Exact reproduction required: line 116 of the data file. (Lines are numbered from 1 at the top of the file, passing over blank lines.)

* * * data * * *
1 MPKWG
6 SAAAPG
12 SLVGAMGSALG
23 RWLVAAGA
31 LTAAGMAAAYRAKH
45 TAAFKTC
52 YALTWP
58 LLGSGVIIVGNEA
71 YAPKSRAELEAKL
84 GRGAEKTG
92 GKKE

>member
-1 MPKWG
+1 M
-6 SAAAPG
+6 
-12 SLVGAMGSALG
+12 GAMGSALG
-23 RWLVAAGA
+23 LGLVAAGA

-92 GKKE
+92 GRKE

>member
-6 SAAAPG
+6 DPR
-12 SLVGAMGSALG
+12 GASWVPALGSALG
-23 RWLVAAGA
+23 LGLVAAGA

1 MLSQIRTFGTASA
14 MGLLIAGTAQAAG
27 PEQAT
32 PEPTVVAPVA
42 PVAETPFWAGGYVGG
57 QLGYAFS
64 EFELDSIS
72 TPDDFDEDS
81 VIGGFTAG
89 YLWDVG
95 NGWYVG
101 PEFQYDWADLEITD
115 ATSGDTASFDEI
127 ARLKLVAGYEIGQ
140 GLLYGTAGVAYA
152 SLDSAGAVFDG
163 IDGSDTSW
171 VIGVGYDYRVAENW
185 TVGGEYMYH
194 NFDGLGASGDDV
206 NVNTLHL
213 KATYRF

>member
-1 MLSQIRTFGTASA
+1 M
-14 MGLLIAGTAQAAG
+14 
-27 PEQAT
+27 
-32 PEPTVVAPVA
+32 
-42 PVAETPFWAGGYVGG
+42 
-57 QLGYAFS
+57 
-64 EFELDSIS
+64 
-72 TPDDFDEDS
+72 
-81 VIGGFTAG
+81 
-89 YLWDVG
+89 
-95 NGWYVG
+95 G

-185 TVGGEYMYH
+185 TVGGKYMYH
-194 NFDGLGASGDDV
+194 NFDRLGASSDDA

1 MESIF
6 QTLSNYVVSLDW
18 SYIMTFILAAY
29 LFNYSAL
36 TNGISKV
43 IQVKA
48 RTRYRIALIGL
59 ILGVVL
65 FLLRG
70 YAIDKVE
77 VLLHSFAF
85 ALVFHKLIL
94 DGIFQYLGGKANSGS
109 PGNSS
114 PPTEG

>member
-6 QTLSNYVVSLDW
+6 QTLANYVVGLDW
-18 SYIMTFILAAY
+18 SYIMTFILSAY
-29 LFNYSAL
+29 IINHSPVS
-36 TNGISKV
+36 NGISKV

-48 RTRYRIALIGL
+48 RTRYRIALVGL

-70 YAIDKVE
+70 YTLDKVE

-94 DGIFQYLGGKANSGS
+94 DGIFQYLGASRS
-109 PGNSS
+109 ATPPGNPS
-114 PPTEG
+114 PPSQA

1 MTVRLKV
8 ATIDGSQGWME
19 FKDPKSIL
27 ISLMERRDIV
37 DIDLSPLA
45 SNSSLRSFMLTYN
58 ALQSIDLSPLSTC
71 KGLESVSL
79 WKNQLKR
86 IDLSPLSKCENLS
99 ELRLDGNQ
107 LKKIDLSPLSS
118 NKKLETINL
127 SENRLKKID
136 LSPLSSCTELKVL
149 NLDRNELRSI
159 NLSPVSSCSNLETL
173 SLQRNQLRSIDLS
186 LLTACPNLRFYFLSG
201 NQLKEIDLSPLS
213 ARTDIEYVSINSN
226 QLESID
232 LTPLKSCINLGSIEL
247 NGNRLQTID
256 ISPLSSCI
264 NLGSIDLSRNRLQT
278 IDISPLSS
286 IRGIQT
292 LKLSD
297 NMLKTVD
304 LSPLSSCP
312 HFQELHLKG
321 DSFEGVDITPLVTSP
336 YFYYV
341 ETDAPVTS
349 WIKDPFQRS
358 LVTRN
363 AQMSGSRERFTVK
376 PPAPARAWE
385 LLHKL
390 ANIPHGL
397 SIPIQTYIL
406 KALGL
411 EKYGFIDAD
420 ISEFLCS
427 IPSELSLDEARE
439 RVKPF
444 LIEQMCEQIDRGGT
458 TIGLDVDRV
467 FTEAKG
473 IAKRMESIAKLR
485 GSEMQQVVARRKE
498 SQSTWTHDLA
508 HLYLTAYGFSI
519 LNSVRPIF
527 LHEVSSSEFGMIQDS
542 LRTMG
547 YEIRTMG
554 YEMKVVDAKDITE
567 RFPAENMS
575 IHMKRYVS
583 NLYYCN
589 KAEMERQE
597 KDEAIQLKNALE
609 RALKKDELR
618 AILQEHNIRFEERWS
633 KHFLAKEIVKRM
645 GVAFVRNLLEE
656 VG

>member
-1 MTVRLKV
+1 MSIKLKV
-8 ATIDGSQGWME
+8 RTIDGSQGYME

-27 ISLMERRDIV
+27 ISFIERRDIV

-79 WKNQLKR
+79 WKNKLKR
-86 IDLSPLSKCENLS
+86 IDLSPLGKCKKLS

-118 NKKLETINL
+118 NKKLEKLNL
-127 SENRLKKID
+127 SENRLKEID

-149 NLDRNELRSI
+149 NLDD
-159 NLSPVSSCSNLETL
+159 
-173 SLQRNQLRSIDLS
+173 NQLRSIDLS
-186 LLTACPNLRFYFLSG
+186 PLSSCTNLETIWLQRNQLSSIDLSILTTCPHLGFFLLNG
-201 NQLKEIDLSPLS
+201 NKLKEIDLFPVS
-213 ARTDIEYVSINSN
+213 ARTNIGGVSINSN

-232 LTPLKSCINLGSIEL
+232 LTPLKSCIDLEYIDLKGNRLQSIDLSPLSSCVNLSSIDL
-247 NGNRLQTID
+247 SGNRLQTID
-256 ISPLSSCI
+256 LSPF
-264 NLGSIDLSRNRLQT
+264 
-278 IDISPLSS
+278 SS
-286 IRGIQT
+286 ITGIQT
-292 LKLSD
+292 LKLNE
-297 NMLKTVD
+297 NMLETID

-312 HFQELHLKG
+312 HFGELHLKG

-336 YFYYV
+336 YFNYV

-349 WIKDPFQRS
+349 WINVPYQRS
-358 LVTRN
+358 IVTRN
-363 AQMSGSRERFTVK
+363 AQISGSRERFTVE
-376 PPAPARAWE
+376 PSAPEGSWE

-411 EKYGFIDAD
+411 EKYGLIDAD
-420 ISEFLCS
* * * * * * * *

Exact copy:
27 ISLMERRDIV